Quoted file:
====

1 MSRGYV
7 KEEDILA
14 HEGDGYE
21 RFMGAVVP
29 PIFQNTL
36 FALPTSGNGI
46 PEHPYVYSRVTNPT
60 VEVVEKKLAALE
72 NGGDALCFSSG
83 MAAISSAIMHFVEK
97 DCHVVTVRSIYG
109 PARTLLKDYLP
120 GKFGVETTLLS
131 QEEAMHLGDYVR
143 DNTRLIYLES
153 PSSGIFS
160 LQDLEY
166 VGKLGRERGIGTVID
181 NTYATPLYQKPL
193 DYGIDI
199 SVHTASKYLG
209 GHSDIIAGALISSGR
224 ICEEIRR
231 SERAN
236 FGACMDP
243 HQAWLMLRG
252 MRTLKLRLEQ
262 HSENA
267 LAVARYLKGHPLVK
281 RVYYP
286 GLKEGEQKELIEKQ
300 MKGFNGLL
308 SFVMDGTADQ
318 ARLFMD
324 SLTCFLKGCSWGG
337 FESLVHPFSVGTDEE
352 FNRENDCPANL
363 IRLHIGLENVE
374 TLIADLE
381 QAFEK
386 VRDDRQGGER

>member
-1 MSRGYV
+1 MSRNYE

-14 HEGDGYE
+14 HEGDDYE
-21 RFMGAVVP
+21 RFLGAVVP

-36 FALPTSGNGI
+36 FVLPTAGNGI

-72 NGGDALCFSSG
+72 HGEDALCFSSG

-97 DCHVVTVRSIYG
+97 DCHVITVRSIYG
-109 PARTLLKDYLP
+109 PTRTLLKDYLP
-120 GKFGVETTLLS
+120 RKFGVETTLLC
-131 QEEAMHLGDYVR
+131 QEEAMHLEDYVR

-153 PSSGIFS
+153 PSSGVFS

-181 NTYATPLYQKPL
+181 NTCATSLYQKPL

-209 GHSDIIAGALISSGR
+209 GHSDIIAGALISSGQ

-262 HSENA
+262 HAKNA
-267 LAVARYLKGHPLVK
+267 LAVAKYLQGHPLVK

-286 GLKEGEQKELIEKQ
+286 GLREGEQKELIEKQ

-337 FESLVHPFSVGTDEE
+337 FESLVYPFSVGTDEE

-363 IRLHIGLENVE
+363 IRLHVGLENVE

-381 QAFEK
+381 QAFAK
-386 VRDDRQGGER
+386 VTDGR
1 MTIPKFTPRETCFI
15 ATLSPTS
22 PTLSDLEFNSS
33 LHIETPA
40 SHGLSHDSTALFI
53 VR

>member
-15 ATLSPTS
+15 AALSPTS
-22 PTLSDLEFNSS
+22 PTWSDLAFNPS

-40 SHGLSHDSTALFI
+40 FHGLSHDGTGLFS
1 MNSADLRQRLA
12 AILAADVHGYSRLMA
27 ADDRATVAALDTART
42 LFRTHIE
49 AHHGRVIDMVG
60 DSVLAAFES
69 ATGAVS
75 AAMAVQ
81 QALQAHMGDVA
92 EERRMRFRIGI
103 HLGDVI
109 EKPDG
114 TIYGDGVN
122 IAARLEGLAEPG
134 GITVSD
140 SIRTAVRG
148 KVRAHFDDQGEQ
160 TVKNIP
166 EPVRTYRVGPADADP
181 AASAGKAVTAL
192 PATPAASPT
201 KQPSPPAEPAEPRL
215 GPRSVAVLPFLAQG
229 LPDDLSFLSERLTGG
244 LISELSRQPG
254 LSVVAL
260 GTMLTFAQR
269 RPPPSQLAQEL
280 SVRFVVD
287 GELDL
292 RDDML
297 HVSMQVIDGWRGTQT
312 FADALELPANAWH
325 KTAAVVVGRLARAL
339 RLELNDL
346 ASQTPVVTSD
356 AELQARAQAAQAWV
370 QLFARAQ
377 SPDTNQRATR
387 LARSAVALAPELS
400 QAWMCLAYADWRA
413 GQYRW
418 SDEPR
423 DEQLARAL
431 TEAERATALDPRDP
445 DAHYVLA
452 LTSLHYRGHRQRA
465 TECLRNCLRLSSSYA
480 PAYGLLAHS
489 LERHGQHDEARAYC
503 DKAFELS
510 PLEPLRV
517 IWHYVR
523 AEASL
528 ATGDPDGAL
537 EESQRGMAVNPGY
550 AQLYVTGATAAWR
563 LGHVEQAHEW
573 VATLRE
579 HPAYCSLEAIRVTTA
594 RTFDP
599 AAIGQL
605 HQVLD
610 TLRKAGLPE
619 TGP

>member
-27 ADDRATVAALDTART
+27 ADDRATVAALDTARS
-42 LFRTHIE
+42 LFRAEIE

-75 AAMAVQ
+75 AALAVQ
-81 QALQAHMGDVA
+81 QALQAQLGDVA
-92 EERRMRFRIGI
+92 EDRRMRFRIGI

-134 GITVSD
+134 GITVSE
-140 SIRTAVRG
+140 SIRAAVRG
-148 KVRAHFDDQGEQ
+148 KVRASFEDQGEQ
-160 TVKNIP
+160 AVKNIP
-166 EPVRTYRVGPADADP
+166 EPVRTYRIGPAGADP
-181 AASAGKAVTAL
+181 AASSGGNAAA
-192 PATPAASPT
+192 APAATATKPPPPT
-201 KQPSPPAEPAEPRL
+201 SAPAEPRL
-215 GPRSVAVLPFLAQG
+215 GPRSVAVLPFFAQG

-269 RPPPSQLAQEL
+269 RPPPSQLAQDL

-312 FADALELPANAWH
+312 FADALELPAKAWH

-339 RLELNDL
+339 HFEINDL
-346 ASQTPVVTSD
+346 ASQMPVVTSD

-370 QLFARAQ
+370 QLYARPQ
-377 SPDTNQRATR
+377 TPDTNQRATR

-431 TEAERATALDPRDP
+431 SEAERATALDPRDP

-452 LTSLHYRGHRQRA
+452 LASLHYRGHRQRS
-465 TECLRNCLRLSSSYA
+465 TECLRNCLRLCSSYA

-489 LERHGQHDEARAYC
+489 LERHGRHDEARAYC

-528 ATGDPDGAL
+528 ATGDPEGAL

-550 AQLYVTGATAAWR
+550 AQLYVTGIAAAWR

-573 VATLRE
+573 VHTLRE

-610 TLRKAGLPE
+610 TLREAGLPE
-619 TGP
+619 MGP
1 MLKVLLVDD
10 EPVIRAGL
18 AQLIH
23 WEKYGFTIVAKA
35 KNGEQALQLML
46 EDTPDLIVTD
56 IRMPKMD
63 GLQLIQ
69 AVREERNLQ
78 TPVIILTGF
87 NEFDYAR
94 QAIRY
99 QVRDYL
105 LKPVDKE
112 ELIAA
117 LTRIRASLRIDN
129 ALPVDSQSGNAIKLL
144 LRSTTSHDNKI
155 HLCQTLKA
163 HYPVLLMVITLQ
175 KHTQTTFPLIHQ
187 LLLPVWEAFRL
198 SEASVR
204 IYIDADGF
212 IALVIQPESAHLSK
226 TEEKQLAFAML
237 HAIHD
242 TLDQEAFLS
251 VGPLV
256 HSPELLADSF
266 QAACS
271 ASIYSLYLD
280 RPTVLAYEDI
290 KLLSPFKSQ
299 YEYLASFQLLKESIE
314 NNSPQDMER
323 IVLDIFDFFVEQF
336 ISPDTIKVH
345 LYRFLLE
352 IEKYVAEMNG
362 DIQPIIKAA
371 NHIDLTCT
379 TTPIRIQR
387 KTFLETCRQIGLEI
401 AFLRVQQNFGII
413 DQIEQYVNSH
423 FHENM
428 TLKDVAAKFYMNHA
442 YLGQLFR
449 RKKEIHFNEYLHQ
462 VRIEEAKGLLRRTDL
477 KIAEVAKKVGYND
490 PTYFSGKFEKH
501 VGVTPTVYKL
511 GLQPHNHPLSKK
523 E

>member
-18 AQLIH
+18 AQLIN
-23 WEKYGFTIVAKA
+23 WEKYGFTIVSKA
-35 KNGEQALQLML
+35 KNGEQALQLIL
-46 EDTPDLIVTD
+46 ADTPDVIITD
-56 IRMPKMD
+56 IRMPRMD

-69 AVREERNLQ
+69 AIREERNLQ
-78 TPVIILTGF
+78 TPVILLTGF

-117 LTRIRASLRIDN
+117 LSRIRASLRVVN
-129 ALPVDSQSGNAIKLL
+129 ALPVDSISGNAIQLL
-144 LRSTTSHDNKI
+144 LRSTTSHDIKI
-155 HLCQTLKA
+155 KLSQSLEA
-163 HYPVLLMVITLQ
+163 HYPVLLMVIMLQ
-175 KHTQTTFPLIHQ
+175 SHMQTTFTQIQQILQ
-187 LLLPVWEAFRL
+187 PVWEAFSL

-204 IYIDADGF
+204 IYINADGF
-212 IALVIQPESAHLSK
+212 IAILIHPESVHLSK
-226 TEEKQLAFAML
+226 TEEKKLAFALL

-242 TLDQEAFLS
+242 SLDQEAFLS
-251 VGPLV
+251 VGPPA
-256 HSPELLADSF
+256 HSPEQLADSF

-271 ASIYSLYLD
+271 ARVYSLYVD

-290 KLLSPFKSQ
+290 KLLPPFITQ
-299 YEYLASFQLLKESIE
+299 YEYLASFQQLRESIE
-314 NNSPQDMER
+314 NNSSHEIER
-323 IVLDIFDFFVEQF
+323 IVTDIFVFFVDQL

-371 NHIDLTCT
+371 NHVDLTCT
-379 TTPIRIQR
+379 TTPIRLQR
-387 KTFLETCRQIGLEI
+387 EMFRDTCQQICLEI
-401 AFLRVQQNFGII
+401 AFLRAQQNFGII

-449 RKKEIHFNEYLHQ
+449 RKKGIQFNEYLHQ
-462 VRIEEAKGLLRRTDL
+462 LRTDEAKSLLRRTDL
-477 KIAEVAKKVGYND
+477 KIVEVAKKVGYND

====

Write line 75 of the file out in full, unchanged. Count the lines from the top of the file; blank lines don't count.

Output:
-363 IRLHIGLENVE